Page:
The Turing Test was developed by Alan Turing in 1950 to determine a machine’s ability to exhibit intelligent behavior equivalent to – or indistinguishable from – a human. The key question that fascinated Turing was, “Can machines think?”
There is much debate over whether the Turing Test has ever been passed by a machine. In 2014, a computer program called Eugene Goostman successful convinced judges appointed by the University of Reading that he was in fact a 13-year-old Ukrainian boy. In 2015, MIT researchers helped develop a system that passed a “visual” Turing Test, producing written characters that fooled humans. In 2016, Microsoft released Tay on Twitter, and this AI chatterbot, which some argued could pass a millennial Turing Test, starting tweeting racist things and had to be shut down. And the Hollywood movie Ex Machina – whose entire premise is based on the Turing Test – serves as a cultural reminder of how advanced machines have come.
In the recruitment industry, passing the Turing Test would be groundbreaking. What if interested people could learn about working with your company via artificial intelligence? What if artificial intelligence could conduct interviews, screen candidates, and even negotiate job offers? What if artificial intelligence could manage the end-to-end recruiting process?
Marketing AI vs. Functioning AI
Before going into whether AI is or will be prominent within recruiting technology, we first must consider what is AI and what it is not. I spoke with a few influencers in the recruiting technology industry, and they are hearing more bark than bite…
“The term artificial intelligence is being overused by lots of marketing folk at the moment, especially when applied to recruiting,” said Rob McIntosh, Principal Advisor to Intelligent Talent Advisors. “Sort of like we have seen with the term ‘big data’. True AI in recruiting is still a little way off, so we will have to get used to vendors and marketers calling chatbots and algorithms AI for a little while.”
“The term AI in recruiting is like employment branding 10 years ago,” said Jonathan Duarte, the co-Founder of Gohire, a chatbot development company. “We’ll hear it for a while, but very few vendors are actually doing it.”
“I think AI, in the right hands, can do wonders, helping recruiters to spend time on substantial tasks versus routine [tasks] and helping novices get up to speed,” said Irina Shamaeva, Partner and Chief Sourcer at Brain Gain Recruiting. “However, there’s lots of marketing noise in the space. It’s as if you if are creating new software for recruiters, you are supposed to say it does some machine learning, AI, or deep learning…. What happens underneath, in the code and data, varies.”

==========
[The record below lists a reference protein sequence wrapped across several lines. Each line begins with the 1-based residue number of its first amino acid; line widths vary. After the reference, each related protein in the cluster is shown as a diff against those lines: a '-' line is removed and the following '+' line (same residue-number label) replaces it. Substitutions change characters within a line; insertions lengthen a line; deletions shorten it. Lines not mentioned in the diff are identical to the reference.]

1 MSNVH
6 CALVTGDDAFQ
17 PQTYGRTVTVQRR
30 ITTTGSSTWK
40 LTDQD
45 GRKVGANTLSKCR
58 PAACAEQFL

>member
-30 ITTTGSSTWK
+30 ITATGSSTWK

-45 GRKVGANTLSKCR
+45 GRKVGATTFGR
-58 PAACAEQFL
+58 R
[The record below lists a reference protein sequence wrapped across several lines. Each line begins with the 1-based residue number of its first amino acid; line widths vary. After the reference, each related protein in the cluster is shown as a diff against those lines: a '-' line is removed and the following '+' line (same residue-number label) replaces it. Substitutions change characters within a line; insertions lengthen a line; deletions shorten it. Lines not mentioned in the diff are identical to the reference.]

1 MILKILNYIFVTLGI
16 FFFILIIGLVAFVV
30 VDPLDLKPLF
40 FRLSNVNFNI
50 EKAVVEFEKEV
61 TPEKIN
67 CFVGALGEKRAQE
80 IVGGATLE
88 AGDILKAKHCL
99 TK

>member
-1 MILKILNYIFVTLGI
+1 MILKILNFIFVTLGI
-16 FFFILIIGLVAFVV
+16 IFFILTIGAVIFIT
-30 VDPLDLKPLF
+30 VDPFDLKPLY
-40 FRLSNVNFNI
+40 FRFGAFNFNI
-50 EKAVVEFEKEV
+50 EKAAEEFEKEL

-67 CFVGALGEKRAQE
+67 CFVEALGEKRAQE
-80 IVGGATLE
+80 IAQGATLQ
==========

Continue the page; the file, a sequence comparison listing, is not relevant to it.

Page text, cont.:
AI In Action
As the experts point out, there are some rather grandiose claims about AI in recruiting floating around, but there’s also some impressive innovation – even if it still sits at more of an automation level and less of an actual artificial intelligence level.
“I have already seen a few companies using smarter chatbot technology to take over the bulk of a 30+-person recruiting coordinator department,” explained McIntosh. “Scheduling interviews and providing the candidates with info and updates on status will be the first tasks going the way of a smarter algorithm.”
Similarly, MightyRecruiter’s vector-space matching algorithm uses machine learning to evaluate a resume much in the way a human would. The feature is able to go beyond ATS-style keyword matching to make actual inferences about a candidate based on overall experience and qualifications. It then serves recruiters the most relevant resumes for each of their job openings, which saves busy hiring professionals from having to unnecessarily evaluate unqualified or poorly qualified candidates.
This kind of elimination of remedial tasks is appealing, and AI clearly has the potential to do that in the recruiting space.
And the thinking is if computer systems are able to perform this kind of labor now, what does the future hold? At the moment, the potential for how Turing Test-verified AI could recruit is unknown. But how much longer will it be a point on the horizon rather than a near reality.